Putting up the rent

Collapse
X
  • Filter
  • Time
  • Show
Clear All
new posts

  • Putting up the rent

    My tenants lease comes to an end at the end of August and the Agents have sent me a letter to sign and want a reply within 7 days! They propose that the rent go up another 40 pounds a month. I know there are two but I feel putting up the rent may make them look for somewhere else! I would rather have it rented out then a void period and a slightly higher rent. I am not sure if the rent should go up every year. When I let it out myself I rarely put the rent up after just one year.

    What do people think!

  • #2
    £ 30 increase every 2 years.
    £ 30 maximum.

    You are the Landlord /Landlady, and you decide what rent you want to charge, and when to increase the rent.
    The more the rent, the more the agents get ! They get a minimum of £ 48 extra, and you get £ 432 extra.
    No need for new A.S.T.
    Just the form to increase the rent.

    If they have only been there there one year, then do not increase the rent.
    Tell tenants that the agents have suggested to raise the rent after one year, but you feel an increase is not needed yet.

    If tenants decide to leave due to a 12 month increase, it will take you 12 months to recoup the void loss.

    I have not had a rent increase ( I pay rent ) for 5 years, and none is envisaged.
    Mainly as I keep the property in good order, and as they were accidental landlords they initially managed themselves, and once suggested they were thinking of giving it over to an agent.
    I said that as they have had no trouble from me, they look at the place once a year and find it identical to when I moved in, then they should save themselves approx £ 800 per year agents fees ( twice as much as your proposed rent increase ).
    They are happy to save / make approx £ 800 per year, every year with no rent increases.

    This is only my situation, and not everyone can mange properties themselves.

    Comment


    • #3
      We do not know the rental locality, current rent nor current market rent/mo of potential Ts seeking accom.
      It isa LL business decision whether to increase/decrease rent and by how much.

      Comment


      • #4
        Depends where the property is, what the current market rent is and what local demand is like (how long did it take to let last time)? Your agent wants extra fees - and they'll charge you more if this tenant leaves. It's in an agent's interest to churn tenants and in a landlord's interest to keep them. So normally no rent increase for good tenants until it's well under market rent. However if your tax bill is going up you might tell the tenants you are regretfully looking for an increase and why and negotiate on it.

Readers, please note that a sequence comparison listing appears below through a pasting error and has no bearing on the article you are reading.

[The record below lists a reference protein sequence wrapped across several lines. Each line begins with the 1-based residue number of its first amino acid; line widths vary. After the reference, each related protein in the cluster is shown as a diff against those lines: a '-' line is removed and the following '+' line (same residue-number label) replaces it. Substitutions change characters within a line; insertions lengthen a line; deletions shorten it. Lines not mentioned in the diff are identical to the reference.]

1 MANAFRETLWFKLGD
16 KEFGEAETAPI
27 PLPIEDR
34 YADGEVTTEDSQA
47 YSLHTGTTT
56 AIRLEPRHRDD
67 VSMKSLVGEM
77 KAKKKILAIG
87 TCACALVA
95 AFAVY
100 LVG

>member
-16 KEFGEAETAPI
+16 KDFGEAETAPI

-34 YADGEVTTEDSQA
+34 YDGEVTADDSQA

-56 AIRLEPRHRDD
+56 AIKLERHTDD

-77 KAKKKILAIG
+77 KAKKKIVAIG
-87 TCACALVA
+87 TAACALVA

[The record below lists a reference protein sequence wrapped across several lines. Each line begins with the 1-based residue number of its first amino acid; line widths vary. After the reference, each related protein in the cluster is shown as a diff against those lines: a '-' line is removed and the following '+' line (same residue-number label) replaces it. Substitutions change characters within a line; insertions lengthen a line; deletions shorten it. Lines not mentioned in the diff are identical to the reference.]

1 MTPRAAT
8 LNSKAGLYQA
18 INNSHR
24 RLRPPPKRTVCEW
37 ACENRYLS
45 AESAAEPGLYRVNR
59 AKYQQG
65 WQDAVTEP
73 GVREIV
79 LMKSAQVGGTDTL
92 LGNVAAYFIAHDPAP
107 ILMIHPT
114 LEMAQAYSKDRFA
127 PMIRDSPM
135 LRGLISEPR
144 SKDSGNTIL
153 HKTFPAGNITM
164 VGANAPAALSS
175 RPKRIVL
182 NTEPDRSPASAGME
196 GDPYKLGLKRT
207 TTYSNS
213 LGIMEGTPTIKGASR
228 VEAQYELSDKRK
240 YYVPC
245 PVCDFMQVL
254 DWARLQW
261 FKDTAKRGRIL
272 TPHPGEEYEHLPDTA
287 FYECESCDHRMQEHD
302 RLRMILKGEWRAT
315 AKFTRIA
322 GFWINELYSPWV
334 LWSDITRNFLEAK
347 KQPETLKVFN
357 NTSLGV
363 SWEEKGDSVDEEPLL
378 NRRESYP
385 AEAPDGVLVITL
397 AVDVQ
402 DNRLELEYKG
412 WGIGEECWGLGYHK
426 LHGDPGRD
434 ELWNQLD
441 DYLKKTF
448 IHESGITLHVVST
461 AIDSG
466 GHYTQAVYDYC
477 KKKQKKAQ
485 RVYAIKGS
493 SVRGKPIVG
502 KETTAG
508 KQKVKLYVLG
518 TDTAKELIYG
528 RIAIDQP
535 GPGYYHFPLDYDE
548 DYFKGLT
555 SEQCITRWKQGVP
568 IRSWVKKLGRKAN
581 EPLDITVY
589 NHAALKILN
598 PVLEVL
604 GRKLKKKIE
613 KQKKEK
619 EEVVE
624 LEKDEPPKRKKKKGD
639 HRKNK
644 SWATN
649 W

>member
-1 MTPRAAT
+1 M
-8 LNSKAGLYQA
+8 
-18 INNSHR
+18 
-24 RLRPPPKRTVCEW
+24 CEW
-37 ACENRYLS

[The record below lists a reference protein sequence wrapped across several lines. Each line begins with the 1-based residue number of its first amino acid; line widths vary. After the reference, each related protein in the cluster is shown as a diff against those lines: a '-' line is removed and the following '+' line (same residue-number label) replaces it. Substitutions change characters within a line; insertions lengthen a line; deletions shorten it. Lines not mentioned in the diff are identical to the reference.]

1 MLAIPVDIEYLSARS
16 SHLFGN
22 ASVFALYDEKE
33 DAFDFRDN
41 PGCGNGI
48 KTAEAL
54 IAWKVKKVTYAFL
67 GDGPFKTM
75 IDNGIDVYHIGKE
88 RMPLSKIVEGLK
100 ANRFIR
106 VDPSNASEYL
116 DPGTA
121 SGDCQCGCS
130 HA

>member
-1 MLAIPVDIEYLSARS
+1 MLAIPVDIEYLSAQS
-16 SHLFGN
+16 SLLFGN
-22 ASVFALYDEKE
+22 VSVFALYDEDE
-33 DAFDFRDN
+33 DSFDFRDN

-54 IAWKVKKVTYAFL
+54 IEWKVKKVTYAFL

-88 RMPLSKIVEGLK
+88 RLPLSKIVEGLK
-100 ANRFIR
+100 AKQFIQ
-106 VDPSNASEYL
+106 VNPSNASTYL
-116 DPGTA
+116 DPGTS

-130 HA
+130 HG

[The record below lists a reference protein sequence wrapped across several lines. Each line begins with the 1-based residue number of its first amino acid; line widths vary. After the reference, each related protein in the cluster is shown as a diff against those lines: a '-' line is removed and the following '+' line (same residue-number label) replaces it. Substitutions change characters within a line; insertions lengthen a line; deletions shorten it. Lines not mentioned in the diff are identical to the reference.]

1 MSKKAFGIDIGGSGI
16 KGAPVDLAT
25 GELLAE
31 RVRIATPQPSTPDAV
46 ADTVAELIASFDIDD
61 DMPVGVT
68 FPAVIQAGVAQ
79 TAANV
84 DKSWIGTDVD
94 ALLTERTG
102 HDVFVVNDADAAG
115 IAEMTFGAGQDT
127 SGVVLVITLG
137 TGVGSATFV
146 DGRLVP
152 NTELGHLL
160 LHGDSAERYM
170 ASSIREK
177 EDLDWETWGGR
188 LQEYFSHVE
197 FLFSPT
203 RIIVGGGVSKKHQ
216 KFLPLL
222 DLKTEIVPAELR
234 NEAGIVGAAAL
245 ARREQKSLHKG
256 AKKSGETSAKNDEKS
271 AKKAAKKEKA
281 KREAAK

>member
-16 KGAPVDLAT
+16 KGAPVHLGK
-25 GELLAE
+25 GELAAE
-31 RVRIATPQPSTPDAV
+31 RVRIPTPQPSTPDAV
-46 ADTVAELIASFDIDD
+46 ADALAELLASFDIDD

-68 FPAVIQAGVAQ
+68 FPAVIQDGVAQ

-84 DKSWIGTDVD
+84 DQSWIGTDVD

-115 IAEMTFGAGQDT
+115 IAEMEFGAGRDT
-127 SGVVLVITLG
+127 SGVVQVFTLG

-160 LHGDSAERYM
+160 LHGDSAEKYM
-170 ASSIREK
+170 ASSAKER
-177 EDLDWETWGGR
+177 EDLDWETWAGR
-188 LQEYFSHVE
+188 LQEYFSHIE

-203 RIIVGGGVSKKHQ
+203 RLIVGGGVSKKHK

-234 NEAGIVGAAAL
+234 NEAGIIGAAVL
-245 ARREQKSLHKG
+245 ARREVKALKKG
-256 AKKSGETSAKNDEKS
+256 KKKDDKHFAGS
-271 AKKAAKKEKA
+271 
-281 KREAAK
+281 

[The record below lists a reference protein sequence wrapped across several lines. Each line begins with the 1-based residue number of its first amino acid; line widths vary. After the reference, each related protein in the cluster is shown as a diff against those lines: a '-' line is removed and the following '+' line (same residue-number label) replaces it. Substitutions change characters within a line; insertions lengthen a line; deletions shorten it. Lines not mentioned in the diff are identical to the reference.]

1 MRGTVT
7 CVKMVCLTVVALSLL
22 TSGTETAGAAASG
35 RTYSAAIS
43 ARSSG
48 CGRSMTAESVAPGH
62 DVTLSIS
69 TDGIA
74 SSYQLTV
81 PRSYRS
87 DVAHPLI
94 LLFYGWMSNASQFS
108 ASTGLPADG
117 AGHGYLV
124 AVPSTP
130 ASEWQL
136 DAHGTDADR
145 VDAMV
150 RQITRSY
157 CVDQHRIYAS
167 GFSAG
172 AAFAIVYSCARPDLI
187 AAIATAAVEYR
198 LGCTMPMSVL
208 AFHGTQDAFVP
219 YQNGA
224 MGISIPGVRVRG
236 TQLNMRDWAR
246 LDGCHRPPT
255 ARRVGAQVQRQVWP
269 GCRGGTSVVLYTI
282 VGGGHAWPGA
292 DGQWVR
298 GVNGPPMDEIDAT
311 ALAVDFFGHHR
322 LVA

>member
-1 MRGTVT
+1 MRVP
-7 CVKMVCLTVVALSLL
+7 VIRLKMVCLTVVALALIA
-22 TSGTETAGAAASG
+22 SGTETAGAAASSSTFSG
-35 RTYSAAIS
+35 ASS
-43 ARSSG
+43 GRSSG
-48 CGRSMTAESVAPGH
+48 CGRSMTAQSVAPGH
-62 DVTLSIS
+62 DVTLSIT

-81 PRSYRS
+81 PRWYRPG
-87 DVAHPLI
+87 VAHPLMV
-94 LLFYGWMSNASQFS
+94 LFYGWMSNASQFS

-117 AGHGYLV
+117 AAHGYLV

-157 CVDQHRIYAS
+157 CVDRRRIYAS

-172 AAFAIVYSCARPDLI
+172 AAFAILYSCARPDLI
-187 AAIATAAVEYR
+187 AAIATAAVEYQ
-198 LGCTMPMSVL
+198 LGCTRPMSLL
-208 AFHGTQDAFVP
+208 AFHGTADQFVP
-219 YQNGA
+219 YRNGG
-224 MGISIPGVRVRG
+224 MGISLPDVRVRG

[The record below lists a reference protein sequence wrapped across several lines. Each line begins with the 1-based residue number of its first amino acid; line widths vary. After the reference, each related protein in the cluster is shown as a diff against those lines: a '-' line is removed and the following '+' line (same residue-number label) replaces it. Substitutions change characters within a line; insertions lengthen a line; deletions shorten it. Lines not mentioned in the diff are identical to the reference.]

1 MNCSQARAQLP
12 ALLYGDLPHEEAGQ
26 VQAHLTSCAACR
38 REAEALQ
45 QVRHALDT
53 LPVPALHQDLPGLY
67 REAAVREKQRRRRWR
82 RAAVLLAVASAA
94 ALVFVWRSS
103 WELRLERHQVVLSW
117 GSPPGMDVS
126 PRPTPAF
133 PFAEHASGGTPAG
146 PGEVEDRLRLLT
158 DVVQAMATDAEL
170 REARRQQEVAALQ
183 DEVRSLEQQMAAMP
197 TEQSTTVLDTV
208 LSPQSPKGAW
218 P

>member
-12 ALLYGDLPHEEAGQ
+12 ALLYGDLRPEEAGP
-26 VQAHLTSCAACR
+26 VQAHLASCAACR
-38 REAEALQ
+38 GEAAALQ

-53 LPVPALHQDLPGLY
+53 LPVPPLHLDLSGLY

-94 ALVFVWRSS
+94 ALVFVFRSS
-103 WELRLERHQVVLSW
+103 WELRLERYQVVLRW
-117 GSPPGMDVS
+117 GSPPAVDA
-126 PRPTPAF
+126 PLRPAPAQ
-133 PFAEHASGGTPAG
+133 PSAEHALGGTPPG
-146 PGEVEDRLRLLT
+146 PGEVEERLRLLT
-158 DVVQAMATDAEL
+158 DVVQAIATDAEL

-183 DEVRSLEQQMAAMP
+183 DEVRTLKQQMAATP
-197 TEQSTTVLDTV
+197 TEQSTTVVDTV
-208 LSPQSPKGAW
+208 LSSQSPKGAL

The agent for my child's rental is being greedy so they are likely to lose tenants who have paid up promptly and caused no annoyance to other tenants. Rents are dropping slightly in London.

        Comment


        • #5
          Depends how much the current rent is.

          If it's £600 per month, then a £40 increase is a bit of a piss take.

          If it's currently £2000 per month, then it probably isn't.

          Comment


          • #6
            As some of you have said. I think I will leave a rise in rent. I would rather have the tenants stay then leave. They have been not problem at all and they are young people so probably saving up to buy somewhere themselves at some time.

            Thanks for your help everyone.

            Comment


            • #7
              Originally posted by ram View Post
              Tell tenants that the agents have suggested to raise the rent after one year, but you feel an increase is not needed yet.
              This is good advice because it puts you as someone who is on side of the tenants. It may make any rent increases you do introduce later easier for them to swallow.

              We have an agent who has continuously asked us to increase the rent and we have continuously refused. Our reasons include that get enough rent from the property as is for our purposes, we want to keep these tenants who have been there over a decade and been very good and we are not in a position right now to want to deal with the possible issues of either arrears, re-letting or sustaining a void.

              Comment


              • #8
                Depends what the market rate is.
                Charging well below that doesn't make you a good landlord, it just makes you a mug. Its a business not a charity.
                Also bear in mind if some of the loopier politicians get their way, you won't be able to evict a paying tenant and rent increases will be capped at inflation. ie about 2%
                Effectively, you could be subsidising a relative stranger thousands of pounds a year for life.

                Comment


                • #9
                  Originally posted by surreygirl View Post
                  the Agents have sent me a letter to sign and want a reply within 7 days!
                  Remember that they are your agent, i.e you are paying them to do what you want, not what they want.

                  As suggested above, agents are often out to get as much of your money as possible, so consider carefully if they suggest something that will cost you, such as a new tenancy agreement.

                  Comment

                  Latest Activity

                  Collapse

                  Working...
                  X